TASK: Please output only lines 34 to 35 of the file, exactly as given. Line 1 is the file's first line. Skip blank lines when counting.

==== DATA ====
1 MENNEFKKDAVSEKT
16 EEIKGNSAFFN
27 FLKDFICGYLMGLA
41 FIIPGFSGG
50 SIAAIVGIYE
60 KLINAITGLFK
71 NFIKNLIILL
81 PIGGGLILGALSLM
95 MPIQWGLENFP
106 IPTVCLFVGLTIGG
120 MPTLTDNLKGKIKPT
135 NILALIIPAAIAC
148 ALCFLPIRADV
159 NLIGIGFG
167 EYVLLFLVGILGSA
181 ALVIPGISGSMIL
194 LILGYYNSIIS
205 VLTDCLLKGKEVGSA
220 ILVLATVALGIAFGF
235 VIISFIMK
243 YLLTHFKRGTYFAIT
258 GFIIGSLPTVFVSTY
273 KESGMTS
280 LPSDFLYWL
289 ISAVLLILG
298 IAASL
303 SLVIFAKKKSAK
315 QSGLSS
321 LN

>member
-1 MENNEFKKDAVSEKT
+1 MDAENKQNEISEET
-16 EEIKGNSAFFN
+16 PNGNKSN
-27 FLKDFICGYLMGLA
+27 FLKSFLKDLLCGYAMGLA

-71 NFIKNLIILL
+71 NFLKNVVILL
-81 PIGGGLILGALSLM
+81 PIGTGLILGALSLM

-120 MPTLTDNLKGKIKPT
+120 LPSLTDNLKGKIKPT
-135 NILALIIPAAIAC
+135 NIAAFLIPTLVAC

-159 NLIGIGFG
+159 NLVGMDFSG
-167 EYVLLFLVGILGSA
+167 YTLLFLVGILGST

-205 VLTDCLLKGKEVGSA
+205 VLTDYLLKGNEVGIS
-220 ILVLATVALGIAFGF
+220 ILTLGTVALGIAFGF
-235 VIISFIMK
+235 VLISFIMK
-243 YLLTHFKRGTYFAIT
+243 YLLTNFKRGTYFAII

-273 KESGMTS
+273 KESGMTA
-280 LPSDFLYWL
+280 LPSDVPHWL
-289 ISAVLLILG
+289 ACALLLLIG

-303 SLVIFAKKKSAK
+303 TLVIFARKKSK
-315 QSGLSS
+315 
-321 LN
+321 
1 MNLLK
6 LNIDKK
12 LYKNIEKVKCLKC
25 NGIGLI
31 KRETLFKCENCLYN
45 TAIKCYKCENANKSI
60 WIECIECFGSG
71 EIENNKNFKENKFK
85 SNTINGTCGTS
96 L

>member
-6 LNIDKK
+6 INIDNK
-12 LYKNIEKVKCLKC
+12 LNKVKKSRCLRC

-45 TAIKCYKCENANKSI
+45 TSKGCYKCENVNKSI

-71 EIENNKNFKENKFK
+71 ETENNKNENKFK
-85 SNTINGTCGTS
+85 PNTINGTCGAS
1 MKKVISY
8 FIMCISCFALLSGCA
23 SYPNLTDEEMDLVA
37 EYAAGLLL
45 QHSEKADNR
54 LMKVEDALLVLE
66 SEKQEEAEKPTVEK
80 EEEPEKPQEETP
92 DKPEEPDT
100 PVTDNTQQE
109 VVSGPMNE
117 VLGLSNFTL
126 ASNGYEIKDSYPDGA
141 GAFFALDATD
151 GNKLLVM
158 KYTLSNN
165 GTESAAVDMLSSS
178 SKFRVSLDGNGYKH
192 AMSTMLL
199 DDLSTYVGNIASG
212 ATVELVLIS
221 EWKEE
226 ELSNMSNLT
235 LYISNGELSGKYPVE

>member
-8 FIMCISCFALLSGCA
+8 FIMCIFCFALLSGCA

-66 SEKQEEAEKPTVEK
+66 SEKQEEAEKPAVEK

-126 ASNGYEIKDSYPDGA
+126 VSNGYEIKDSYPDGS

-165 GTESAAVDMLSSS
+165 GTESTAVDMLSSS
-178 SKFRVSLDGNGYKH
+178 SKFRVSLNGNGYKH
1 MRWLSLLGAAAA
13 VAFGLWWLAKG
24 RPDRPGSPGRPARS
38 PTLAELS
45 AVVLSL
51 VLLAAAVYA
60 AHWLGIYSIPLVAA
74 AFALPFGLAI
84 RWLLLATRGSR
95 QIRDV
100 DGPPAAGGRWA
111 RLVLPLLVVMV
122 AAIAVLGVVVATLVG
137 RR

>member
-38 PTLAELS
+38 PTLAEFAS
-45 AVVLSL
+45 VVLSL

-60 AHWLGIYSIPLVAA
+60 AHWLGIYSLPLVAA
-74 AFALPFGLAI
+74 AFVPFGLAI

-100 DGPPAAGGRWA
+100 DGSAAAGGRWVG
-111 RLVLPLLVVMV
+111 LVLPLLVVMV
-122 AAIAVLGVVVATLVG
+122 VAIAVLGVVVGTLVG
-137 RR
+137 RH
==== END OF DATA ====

+16 PNGNKSN
-27 FLKDFICGYLMGLA